While discussing The Flaming Lips, bassist Michael Ivins puts his anti-social image to a real test, sounding nothing like the “clinically shy” borderline-psycho he’s been made out to be over the band’s 17 years.
“It makes a good story,” Ivins acknowledges. The bassist is painting as we speak, not canvas but cabinets — kitchen cabinets — at his Oklahoma City home. (“Canvas would be a lot more fun,” he agrees.)
The Flaming Lips is the first and only group the 38-year-old Ivins has ever been a member of; the band, fronted by singer/guitarist/performance artist Wayne Coyne, formed in Oklahoma City nearly two decades ago and is now completing its second year of touring in support of its captivating 1999 release, The Soft Bulletin (Warner Brothers). This is a band that puts in its road time — Ivins indicates that if there’s room for live music on the first Martian settlement mission, he’d like The Flaming Lips to be aboard.
There are few groups today that can match The Flaming Lips for poignancy, eclecticism and humor — and still rock with conviction.
“On The Soft Bulletin, we tried to do what we’ve been doing, but do it in a way that, even if it didn’t make sense, would be different,” Ivins says. Coyne writes most of the lyrics, and many of the images come from band members’ long conversations during equally long van rides.
“Some stuff comes in fully formed, and some stuff needs to be completed,” the bassist says. “It comes from everywhere, even real life.” The single “Superman,” with its heart-rending portrayal of a helpless superhero, brought the band some popular success, while “The Spiderbite Song” recounts not only drummer Steven Drozd’s serious bout with a brown recluse, but also the tire that blew off an 18-wheeler and nearly came through Ivins’ windshield.
“Basically, all that stuff really happened,” he swears. “It wasn’t so much that I ran into a telephone pole, but I guess it rhymed better.”
Ivins one-ups Yes bassist Chris Squire on the rip-roaring “A Spoonful Weighs a Ton,” but says he’s never really listened to bassists, per se: “I’ve always listened to music, but I didn’t actually learn how to play until I joined the band,” he admits. “I didn’t sit around at home practicing bass licks. I didn’t understand that you were supposed to tune it up in any particular order. The stuff we do with the Lips ends up being so different that, barring people like John Entwistle and Chris Squire, who really made the bass their own instrument, it was always more an inspiration than ‘I want to learn how to play like that.’ We’re just interested in ideas and how we can get to them. Someone will say, ‘Hey, got a guitar solo? Well, get in there and come up with something.’ Everyone contributes to the mass.”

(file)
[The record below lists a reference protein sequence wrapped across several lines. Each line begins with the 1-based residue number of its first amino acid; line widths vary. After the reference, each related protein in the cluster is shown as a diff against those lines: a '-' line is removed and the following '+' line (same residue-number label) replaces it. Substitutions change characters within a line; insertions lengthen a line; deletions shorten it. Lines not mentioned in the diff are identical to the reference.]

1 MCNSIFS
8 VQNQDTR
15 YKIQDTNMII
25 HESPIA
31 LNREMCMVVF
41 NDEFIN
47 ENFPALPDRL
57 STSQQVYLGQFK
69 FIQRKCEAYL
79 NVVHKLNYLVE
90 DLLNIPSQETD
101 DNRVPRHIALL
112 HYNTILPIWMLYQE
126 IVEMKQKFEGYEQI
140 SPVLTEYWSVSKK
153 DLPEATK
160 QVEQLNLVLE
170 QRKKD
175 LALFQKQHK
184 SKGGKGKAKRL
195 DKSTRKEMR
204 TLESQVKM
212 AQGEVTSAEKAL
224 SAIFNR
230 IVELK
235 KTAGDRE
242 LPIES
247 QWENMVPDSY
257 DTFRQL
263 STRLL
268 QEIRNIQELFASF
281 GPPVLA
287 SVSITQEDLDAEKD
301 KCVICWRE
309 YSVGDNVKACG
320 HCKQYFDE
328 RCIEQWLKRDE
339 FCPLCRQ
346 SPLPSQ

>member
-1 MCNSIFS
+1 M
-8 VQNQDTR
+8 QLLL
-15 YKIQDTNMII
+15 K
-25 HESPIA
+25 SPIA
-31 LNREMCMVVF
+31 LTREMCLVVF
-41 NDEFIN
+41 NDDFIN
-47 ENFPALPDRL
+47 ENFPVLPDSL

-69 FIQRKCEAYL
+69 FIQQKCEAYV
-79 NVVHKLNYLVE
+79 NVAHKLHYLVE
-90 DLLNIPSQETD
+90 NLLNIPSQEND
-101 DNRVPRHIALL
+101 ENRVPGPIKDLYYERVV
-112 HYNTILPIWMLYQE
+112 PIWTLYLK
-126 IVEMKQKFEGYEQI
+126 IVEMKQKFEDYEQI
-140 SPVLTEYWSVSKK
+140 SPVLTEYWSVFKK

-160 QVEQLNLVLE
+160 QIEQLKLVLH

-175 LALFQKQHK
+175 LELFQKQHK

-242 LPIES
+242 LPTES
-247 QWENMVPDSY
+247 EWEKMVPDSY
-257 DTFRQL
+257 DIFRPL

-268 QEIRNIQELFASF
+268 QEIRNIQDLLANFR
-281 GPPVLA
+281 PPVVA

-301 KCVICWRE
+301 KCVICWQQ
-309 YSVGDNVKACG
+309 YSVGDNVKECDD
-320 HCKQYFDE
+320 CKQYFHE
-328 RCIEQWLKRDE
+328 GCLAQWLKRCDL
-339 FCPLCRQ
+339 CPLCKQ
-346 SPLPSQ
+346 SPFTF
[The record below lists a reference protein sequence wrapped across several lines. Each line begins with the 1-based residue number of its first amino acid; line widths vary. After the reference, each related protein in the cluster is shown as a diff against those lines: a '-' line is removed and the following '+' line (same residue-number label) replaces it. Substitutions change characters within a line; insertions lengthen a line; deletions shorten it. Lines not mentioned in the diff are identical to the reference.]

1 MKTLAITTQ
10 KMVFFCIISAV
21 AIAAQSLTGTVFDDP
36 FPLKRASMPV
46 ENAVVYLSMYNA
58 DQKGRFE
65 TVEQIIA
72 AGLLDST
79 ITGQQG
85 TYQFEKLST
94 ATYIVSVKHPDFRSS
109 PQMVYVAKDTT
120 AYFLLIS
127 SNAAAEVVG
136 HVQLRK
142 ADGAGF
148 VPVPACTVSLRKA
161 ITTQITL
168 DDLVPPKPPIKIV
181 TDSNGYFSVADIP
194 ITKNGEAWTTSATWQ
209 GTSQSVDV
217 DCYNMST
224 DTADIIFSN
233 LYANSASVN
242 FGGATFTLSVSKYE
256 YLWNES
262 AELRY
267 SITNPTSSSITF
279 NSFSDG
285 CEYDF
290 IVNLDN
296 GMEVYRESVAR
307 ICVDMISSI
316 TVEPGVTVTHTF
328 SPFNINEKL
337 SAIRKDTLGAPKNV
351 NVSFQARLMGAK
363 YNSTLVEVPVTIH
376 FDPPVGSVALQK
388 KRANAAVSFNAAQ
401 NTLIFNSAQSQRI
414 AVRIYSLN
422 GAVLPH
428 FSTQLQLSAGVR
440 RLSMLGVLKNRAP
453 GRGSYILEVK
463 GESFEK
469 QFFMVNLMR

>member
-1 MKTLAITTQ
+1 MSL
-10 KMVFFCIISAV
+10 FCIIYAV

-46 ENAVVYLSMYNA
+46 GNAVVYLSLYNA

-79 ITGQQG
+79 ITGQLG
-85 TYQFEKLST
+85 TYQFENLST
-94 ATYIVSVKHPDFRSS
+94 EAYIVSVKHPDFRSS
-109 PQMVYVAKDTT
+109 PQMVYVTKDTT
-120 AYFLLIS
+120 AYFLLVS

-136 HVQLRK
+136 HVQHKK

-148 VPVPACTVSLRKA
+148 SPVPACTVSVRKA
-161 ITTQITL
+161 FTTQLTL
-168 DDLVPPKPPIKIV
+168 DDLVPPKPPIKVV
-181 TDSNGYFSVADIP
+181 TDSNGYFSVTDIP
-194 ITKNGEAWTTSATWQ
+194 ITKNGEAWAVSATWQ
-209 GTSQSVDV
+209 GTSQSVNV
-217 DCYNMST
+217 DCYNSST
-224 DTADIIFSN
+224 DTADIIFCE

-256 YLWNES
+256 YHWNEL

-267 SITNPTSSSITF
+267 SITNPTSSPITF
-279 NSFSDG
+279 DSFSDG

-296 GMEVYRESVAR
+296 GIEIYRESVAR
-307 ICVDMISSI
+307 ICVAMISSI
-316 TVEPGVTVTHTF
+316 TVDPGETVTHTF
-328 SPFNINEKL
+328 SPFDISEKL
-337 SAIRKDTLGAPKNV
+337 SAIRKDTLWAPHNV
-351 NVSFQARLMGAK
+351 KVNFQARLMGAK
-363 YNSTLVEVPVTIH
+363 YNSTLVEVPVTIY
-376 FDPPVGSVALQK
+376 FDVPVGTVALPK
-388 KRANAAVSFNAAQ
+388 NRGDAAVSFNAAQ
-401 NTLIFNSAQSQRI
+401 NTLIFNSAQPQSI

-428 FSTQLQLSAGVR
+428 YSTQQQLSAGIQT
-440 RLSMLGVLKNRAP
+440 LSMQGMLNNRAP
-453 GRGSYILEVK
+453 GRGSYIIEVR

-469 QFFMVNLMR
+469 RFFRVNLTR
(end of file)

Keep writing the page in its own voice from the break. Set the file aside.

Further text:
Drummer Drozd, jokes Ivins, “is one of these perfect-pitch guys that me and Wayne find very annoying. He hears things, and then will immediately have 10 harmonies ready to go with it. We’re able to assemble songs quickly and [don’t] have to worry so much about what we’re actually going to play — but how we’re going to play it and arrange it.”
Ivins’ early years were spent in Southeast Asia, in Saigon “right before the s••t hit the fan,” he elaborates. He grew up in Hawaii, moving to Oklahoma in 1979 at the age of 16.
“I was into music, but not really in a performance or playing sort of way,” he recalls. “I always thought, ‘Boy, wouldn’t it be great to be in a band?’ I had some crappy bass guitar I’d bought at a pawnshop. I thought it would be easier to learn than guitar because it only had four strings.”
The Flaming Lips formed five years later — at a time when “fax machines and computers and all that was starting to come out,” Ivins notes. The band has always liked the mindbending imagery that marks much of their music — but they don’t inhale, so to speak.
“[Psychedelia] is sometimes just a convenient label,” contends Ivins. “We’ve had the opportunity to actually play with bands who base their whole career on the creation of their vision of 1968. But I think that’s just another thing that we like, just the same way we like a lot of the soundscapes that jazz has. We generally take our stuff from all over, because we really like music in general. We’ve also always drawn inspiration from punk rock, even back then, [when] there wasn’t so much of that going on around here. We didn’t ever look at it as a way of doing things. We looked at it as though, even though we can’t really play well, we’re not going to let that stop us.
“We figure, when you can actually go all over the place in one song, why limit yourself to making a whole record of rehashed Pet Sounds, or something like that?”
Yes, “normal” has always been a bad word around the band bus.
“In a way, we’ve set ourselves up to where we can keep doing stuff that we enjoy doing,” continues Ivins. “As some artists get older, they retreat back into what they first learned, or just keep making their type of music and not going anywhere. The Flaming Lips could turn around on the next record and figure we want to try some other stuff. … As we’re getting older, we don’t look at it as our job to compete with every fresh face that comes out. We’ve always just tried to be fresh ourselves, for lack of a better word. There are plenty of ideas out there.”